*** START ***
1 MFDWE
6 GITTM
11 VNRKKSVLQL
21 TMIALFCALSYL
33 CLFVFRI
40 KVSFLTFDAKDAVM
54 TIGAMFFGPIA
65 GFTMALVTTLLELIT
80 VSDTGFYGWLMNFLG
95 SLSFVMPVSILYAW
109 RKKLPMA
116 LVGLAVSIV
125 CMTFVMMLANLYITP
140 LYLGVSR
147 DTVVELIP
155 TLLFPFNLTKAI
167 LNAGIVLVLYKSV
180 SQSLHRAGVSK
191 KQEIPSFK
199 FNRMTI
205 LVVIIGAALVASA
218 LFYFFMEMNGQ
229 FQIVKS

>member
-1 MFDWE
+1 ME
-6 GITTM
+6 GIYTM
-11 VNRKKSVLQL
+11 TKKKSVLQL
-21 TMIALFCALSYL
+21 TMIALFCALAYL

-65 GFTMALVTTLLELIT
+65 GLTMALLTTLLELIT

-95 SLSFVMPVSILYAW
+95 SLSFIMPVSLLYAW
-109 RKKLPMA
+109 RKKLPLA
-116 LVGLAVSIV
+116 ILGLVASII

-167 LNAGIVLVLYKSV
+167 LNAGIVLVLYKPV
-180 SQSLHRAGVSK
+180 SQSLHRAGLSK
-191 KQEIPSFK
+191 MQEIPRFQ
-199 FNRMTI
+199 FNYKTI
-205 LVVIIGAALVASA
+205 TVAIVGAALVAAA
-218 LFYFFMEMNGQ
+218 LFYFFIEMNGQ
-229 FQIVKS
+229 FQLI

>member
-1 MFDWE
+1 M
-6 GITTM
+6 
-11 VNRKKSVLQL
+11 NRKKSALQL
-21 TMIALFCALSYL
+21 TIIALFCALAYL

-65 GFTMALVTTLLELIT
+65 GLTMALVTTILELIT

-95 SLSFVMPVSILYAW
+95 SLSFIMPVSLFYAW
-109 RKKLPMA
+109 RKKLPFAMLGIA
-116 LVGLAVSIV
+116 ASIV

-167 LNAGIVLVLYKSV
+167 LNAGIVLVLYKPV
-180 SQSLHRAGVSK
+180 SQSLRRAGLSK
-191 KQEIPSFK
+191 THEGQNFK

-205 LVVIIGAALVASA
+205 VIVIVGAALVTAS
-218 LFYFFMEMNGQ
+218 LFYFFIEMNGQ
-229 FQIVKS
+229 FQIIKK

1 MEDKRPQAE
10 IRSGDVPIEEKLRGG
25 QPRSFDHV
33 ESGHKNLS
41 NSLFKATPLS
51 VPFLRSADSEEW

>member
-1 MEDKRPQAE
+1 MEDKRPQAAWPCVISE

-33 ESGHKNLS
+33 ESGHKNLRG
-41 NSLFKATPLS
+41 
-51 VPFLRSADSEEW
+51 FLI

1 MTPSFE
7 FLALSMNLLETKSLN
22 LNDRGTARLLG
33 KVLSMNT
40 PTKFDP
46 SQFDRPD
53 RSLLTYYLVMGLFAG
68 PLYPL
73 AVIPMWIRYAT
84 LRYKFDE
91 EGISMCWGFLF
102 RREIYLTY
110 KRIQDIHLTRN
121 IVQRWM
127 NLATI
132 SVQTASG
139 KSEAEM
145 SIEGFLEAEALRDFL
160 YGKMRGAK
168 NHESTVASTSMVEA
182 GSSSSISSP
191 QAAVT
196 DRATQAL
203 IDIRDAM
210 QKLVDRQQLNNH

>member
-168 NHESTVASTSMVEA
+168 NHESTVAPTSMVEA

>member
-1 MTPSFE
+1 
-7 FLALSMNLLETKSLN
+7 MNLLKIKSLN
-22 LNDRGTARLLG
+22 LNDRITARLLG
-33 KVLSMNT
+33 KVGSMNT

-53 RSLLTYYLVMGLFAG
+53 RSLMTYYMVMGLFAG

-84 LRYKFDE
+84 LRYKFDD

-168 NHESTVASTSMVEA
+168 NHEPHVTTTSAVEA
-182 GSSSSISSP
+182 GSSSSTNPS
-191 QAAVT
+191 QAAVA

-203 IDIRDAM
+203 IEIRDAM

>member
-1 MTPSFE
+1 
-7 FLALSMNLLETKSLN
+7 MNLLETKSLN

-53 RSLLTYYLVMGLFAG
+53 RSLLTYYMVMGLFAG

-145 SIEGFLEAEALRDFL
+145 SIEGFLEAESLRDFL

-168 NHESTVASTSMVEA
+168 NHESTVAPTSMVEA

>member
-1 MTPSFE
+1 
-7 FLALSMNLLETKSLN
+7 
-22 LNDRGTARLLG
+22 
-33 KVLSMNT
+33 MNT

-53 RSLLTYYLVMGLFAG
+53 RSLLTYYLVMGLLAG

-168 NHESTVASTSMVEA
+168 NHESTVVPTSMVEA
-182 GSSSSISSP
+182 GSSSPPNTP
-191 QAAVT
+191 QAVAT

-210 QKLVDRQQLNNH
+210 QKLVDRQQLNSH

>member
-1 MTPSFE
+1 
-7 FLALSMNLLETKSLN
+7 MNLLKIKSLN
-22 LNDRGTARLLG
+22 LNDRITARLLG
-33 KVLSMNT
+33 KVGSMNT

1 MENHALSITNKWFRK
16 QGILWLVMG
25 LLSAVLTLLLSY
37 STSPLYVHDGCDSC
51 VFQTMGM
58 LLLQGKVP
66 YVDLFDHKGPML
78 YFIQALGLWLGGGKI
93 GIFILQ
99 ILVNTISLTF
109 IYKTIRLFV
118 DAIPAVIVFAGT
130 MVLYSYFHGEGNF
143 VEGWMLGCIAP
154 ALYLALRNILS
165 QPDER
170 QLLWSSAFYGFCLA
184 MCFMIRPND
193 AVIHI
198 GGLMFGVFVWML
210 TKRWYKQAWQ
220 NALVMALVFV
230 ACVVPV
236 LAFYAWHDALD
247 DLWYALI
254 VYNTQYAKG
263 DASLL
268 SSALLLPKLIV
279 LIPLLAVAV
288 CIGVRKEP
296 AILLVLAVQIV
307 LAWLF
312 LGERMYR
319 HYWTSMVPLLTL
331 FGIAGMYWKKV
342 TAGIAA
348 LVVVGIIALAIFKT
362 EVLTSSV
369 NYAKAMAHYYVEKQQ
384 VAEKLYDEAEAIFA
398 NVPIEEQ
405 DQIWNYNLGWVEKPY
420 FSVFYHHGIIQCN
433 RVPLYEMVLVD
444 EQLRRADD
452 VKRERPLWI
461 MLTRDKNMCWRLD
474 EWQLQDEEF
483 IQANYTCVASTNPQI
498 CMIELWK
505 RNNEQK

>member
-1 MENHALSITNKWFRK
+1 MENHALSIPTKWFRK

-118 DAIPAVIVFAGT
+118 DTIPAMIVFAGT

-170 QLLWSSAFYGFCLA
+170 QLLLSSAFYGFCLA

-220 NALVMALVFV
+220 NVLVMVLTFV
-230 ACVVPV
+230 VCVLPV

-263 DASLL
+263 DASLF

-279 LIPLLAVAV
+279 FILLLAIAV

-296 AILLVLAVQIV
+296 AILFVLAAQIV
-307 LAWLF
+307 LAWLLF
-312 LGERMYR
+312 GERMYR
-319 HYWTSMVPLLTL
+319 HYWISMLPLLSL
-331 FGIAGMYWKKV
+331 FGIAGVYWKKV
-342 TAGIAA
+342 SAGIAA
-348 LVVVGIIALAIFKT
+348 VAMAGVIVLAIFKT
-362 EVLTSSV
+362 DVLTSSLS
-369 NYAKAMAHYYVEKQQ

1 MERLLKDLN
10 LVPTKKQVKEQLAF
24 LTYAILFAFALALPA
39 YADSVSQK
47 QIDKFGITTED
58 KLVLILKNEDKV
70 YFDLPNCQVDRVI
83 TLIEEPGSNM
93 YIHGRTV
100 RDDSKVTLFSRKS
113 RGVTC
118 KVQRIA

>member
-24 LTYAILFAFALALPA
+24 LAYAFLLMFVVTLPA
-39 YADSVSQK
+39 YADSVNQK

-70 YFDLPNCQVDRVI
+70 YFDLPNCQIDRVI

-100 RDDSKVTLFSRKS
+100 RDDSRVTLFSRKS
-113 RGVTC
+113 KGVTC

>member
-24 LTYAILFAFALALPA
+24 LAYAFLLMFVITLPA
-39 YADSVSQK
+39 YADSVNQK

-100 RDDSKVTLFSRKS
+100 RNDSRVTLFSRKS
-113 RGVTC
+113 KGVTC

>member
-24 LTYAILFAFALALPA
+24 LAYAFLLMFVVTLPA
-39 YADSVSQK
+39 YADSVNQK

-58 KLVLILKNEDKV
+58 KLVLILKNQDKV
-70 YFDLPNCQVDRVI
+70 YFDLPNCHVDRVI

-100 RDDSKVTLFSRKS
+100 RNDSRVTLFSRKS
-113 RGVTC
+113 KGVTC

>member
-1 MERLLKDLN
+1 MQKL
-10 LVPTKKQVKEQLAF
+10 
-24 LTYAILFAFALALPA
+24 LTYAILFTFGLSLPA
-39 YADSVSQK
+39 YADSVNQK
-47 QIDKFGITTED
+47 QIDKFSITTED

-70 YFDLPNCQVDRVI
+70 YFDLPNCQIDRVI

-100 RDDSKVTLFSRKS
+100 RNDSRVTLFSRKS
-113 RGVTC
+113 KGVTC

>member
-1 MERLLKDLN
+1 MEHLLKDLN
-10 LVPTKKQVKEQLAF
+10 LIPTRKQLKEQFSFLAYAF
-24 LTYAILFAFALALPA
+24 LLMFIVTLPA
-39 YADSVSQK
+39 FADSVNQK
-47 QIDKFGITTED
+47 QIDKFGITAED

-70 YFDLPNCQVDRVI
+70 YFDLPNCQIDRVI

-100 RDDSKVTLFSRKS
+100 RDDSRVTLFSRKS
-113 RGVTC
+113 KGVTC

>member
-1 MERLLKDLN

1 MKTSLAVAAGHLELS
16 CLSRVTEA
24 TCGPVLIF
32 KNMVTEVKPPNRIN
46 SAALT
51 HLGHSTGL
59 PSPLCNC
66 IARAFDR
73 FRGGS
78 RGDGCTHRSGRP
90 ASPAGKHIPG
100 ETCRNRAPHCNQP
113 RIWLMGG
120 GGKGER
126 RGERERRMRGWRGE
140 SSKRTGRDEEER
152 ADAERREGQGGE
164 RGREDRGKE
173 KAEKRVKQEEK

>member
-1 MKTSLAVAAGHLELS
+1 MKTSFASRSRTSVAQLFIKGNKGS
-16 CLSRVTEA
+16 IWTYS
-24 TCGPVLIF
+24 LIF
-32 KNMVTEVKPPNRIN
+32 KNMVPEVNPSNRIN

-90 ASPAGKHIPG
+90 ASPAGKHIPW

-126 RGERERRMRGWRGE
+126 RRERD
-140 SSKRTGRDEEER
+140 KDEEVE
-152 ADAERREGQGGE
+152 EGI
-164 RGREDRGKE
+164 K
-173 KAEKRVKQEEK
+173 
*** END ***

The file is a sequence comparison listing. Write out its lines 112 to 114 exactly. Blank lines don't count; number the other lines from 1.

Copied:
121 IVQRWM
127 NLATI
132 SVQTASG